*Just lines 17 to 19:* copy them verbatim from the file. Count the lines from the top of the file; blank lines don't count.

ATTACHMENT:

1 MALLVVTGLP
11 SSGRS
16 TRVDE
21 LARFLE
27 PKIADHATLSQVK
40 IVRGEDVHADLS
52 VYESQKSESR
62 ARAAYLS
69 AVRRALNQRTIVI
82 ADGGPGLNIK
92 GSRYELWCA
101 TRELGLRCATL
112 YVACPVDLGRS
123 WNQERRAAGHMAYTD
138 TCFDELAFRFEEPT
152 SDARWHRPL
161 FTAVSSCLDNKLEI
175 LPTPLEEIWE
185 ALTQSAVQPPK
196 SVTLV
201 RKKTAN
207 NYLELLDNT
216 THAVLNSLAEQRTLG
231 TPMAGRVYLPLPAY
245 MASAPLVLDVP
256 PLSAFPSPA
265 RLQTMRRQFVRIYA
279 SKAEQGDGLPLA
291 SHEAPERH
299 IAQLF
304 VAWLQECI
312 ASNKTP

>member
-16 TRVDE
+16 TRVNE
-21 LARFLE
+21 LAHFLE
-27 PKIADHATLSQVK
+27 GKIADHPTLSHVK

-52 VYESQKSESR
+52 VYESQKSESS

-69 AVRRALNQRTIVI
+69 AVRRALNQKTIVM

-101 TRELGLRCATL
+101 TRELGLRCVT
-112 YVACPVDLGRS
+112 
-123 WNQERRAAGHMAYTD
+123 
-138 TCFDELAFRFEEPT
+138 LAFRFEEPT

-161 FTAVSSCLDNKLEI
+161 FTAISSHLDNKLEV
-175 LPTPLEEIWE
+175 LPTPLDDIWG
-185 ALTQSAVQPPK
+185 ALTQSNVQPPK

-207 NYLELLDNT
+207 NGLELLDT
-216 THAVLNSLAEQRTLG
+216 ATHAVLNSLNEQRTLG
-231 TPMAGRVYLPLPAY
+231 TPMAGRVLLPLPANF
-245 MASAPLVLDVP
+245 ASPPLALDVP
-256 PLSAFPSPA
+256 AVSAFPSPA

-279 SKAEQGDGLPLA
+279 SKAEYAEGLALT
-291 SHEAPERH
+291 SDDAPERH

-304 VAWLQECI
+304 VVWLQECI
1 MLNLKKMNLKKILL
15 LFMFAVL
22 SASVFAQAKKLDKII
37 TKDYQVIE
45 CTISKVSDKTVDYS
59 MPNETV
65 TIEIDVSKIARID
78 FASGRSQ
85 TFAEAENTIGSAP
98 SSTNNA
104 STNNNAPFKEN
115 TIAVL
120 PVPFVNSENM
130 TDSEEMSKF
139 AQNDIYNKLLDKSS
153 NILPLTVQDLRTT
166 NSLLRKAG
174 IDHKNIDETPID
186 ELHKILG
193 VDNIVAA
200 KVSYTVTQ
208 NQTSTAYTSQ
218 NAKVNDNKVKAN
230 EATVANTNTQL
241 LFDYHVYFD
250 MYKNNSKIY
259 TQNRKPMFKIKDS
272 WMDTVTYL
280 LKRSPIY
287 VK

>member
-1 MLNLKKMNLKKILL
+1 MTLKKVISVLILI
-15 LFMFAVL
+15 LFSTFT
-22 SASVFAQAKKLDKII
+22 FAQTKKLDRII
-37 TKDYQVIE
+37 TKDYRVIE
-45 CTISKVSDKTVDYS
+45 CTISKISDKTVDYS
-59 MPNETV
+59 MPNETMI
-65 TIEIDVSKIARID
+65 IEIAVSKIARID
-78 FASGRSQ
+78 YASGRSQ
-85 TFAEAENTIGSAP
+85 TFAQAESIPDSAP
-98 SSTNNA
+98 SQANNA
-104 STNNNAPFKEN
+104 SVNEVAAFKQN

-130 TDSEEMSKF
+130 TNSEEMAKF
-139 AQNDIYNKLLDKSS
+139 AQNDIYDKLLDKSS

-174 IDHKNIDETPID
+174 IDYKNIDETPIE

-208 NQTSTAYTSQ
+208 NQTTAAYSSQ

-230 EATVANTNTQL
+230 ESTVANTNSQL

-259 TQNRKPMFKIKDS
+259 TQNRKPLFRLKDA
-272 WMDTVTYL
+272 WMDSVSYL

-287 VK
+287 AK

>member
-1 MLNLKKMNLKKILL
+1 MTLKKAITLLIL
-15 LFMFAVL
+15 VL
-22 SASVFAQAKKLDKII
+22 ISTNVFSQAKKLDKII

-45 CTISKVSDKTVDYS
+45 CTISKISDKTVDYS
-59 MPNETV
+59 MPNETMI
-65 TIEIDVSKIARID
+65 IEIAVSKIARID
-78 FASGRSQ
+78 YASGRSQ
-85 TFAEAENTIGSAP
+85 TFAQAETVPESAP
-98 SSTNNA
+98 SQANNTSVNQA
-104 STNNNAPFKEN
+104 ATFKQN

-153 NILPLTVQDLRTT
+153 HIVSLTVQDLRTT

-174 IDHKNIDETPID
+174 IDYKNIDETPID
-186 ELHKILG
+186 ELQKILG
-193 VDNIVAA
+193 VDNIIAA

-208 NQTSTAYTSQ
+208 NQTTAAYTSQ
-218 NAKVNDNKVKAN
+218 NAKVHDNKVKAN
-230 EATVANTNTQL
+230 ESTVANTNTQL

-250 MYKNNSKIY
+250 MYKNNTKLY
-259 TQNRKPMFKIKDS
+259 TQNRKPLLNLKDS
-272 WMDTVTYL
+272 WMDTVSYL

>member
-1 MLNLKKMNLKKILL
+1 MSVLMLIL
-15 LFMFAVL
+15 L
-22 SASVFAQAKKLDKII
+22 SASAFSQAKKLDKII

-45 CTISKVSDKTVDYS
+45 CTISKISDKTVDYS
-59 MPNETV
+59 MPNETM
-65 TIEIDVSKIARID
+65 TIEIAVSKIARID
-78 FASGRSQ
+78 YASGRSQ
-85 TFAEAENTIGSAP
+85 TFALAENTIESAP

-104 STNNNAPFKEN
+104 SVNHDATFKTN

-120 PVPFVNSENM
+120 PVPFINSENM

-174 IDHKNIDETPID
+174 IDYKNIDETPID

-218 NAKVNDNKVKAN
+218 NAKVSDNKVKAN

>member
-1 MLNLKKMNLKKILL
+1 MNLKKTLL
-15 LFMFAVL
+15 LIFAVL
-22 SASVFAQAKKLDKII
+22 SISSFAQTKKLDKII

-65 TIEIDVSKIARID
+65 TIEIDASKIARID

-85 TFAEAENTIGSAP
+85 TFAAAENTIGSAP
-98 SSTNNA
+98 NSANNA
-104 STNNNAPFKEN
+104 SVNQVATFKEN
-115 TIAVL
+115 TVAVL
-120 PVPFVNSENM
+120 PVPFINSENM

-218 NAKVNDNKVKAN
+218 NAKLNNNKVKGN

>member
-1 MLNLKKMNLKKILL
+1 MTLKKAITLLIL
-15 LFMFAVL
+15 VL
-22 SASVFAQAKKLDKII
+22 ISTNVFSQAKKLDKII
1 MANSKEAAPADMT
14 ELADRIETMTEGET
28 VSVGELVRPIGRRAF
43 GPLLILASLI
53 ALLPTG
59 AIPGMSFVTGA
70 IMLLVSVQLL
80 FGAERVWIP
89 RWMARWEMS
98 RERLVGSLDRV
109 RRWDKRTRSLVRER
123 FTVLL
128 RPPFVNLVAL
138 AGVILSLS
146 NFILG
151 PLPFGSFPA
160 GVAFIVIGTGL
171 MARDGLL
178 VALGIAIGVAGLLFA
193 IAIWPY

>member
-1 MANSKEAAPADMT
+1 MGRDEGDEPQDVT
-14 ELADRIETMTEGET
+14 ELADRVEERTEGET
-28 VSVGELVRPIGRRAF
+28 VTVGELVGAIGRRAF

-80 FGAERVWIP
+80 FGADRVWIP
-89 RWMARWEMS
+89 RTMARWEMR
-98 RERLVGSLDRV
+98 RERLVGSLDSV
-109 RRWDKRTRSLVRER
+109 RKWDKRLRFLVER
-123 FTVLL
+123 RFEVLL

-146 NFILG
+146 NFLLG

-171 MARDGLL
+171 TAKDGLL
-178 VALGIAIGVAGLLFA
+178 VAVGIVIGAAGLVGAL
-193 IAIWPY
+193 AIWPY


161 FTAVSSCLDNKLEI
175 LPTPLEEIWE
185 ALTQSAVQPPK